The year is 1996, grunge is on it’s last dying breaths, gas is cheap and the internet is rapidly making it’s way out of nerdy basements into the mainstream. The dot-com bubble is underway and web sites are ugly!
I’ve often wondered if the terrible web design back then was completely due to the technological limitations, or if it was entirely due to the fact that nobody had designed for the web before. Or if it was some sort of combination of the two factors.
To answer this question, I came up with the idea of a 1996 compatibility challenge. The idea for this was partially inspired by this post on the pingdom.com blog: http://royal.pingdom.com/?p=423. Seeing those old sites brought back so many memories of <font> tags and colspans.
Here’s the challenge.
Take an existing web page and make it 1996 compatible. It doesn’t have to match the functionality and it doesn’t have to look identical.
In order for a site to be 1996 compatible, it needs to be designed for the following targets.
- OS: Windows 95. As far as I remember, there were some serious font display and color issues with the Mac OS, but their market share was so small that a site could easily get away without designing for macs. Windows 3.1 was still quite popular, but we’re ignorning it.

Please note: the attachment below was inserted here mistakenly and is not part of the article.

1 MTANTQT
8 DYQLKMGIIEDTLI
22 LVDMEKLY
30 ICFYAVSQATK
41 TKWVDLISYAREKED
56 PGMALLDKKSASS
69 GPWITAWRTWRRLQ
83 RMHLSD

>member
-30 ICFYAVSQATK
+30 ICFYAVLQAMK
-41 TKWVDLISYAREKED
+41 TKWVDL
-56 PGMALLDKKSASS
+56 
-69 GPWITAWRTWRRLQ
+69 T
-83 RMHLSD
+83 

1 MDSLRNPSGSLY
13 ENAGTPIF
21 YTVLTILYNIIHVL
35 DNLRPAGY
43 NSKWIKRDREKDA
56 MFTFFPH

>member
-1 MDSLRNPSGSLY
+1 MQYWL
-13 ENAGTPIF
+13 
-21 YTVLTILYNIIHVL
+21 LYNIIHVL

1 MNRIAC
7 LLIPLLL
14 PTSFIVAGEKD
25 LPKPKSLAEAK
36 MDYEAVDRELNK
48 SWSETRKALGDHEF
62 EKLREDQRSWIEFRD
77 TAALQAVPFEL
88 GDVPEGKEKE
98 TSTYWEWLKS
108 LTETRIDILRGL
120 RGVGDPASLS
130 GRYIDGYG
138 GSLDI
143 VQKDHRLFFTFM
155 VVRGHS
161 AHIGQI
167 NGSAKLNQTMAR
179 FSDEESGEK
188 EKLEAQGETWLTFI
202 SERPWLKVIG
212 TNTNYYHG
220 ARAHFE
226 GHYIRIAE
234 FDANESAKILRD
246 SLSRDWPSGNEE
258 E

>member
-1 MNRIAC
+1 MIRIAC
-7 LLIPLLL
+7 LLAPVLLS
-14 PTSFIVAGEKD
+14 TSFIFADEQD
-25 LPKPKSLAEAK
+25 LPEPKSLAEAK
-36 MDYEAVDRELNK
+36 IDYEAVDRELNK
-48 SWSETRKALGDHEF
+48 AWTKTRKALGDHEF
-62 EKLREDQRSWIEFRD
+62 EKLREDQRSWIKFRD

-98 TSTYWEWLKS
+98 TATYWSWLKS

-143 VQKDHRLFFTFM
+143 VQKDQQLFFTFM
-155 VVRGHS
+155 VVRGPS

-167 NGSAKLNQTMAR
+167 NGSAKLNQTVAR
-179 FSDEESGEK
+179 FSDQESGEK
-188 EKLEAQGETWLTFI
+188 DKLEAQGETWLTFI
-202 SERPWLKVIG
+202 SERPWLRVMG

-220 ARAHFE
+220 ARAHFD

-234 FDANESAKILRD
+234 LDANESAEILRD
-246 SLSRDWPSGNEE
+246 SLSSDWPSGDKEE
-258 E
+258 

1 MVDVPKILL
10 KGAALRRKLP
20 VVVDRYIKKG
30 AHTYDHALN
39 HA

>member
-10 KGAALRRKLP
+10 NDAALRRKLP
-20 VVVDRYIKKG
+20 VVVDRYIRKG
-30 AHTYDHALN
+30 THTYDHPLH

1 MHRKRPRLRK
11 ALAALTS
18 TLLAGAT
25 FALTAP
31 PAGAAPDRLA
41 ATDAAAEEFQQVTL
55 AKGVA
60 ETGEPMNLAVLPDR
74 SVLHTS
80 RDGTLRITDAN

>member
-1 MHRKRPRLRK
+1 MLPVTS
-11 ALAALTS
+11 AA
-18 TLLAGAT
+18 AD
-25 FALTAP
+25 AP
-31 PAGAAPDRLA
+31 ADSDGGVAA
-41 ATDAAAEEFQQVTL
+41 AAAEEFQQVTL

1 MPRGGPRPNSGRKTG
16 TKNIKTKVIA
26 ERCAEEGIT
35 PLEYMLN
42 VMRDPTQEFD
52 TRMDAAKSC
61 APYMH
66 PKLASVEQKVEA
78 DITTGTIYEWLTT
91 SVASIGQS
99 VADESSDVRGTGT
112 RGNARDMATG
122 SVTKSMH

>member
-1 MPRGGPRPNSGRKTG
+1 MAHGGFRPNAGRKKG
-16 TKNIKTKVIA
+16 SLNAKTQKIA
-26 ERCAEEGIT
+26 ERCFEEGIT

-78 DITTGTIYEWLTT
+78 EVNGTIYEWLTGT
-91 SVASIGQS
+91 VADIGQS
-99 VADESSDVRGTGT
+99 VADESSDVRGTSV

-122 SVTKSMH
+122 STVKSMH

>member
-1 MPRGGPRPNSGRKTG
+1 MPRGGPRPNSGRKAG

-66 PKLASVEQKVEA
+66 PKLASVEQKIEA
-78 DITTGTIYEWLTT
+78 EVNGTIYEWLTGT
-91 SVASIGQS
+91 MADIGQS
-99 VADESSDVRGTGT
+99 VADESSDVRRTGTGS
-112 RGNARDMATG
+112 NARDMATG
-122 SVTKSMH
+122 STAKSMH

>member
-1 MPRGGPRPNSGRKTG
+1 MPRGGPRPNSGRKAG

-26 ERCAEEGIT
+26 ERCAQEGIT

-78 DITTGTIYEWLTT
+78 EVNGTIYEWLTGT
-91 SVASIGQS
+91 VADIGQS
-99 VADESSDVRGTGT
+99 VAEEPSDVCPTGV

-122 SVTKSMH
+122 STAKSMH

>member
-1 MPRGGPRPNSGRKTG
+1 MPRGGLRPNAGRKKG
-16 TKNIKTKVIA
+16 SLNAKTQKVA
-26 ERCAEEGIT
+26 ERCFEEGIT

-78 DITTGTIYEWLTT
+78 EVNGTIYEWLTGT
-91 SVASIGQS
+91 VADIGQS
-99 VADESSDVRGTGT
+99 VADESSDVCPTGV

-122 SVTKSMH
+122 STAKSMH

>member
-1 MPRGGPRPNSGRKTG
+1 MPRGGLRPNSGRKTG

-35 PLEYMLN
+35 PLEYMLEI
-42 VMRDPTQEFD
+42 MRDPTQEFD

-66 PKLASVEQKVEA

- Browser: Netscape Navigator 2.0. Netscape had an enormous market share in the 90s. Version 2.0 was release in March 1996. Internet Explorer 3.0 compatibility is a bonus.
- HTML: Version 1.0
- Screen: 640×480, 256 colors. Bigger and better displays existed, but were prohibitively expensive.
- Filesize: 42kb. With slow dialup modems of the day, filesize was the major limiting factor in site load time. I suspect this will be the hardest constraint to work within. The number is based on ancient study I found, stating that the average filesize of a website in August 1997 was 44kb. I arbitrarily dropped a couple of kilobytes. http://www.pantos.org/atw/35654.html
My good friend notian will also be taking part in this challenge. We’ll be testing our sites in an Win95 virtual machine. If you’re interested in joining the quest for the best website of 1996, leave a comment or tweet or whatnot.